The big change in nmergec is that it treats transpositions in just the same way as direct alignments. The only difference is that transpositions are assessed based on length and distance between the two halves. If they are too far apart for a given length they are rejected. For example, the "transposition" of the word "is" between the beginning and end of a chapter is not a transposition at all, but the transpostion of "is" between "is there" and "there is" is a transposition. Transpositions are not copied, but the half in the new version "points to" the first half in the already existing MVD, like a child to its parent.


As we sail down the rapids, bits of our former boat can be lashed together to form a raft that may save our lives. Similarly, matches between versions are often not exact. There may be a different type of quotation mark, or a small change, but the match basically goes on after that. The problem is, with suffixtrees or any kind of literal match, these small variations break up the matching process into chunks that, for example, mess up the assessment of whether something is a transposition or not. Also the greedy algorithm described above relies on choosing the biggest chunk first to get the best alignment between two texts, and this influences which bits are transposed and which bits get aligned "directly". So rafting is chaining together matches that have a short section of mismatch, but continue afterwards. Our Clancy of the Overflow example continues:

He was shearing sheep when I knew him, so I sent the letter to him, Just `on spec', addressed as follows, `Clancy, of The Overflow'.

He was shearing when I knew him, so I sent the letter to him, Just 'on spec', addressed as follows, 'Clancy, of The Overflow'.
"In this case the MUM is composed of three sections: 1) "when I knew him, so I sent the letter to him, Just ", 2) "on spec', addressed as follows, " and 3) "Clancy, of The Overflow'.". In-between there is variation in using back-quotes for opening quotes rather than the single quotes of version 2. So these three MUMs get assessed as one block, but are aligned as three separate blocks. So "matches" in the variant graph or MVD are still literal matches, with little variants in between. Up to two characters may mismatch in the MVD or in the new version and the match will be allowed to continue.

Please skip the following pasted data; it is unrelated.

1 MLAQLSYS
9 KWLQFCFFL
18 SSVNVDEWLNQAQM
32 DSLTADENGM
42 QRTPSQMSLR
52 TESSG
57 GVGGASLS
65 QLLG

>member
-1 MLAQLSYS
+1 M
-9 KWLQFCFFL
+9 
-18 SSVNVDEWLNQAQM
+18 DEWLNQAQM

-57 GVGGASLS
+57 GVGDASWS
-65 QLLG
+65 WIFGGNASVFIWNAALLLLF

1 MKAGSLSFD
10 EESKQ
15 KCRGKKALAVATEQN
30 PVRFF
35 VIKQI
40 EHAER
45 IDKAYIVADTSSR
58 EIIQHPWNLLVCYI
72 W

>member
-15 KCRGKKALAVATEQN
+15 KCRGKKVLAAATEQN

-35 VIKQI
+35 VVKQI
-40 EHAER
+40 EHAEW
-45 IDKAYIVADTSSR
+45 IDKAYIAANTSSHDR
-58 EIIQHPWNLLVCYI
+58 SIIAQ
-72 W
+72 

Working with any language

Collation programs are usually designed to work on texts in the language of their author. Most of them work OK with European languages that can be expressed in 8-bit characters, but fail on anything more complex. Nowadays everyone uses Unicode, which may convert many characters like accented letters, punctuation etc into multi-byte sequences in UTF-8, the most widespread encoding in modern computing. This plays havoc with programs designed only to work with 8-bit characters, so I decided from the start to make nmergec work with 16-bit Unicode. That way it could handle Chinese and Indian languages, ancient Greek, Russian, etc with ease. To do this I had to use ICU, a library maintained by IBM and now the embodiment of the Unicode standard in code form. ICU can convert just about any encoding into another. An MVD can be in any encoding you like, but internally nmergec uses 16-bit Unicode for all comparisons. Unless you are editing a text in an obscure dead language like ancient Phoenician you don't need more than 16 bits, and even then nmergec will continue to work because it uses UTF-16, so 32-bit characters will just get split into multi-character sequences. I think multi-language handling is very important and as far as I am aware no other merging/collation program supports it.

Immortal code

When Thucydides wrote his History of the Peloponesian War in the fourth century BC he said he was creating a "possession for ever", and it turned out to be true. But when writing computer programs that is a hard act to follow. Technologies come and go, and any program written today is likely to be useless in two years' time. I didn't want to keep coming back to my program just because some dimwit in some mega company thought it cool to change their programming language or tools just to roll out some new feature. So I wrote nmergec in C, one of the oldest and still the most popular programming language on the planet. Why? Who uses it any more? Surely C will soon die because it is so old. C is popular for several reasons, which happen also to be my reasons for choosing it:

C is incredibly stable. I have programs on my computer written in 1980 in C that still compile flawlessly. C is the language of Linux, OSX, iOS, BSD and Android, and all other flavours of UNIX, and variations of it are used to write mobile phone software and virtually all device drivers. C is going to be around for a very long time.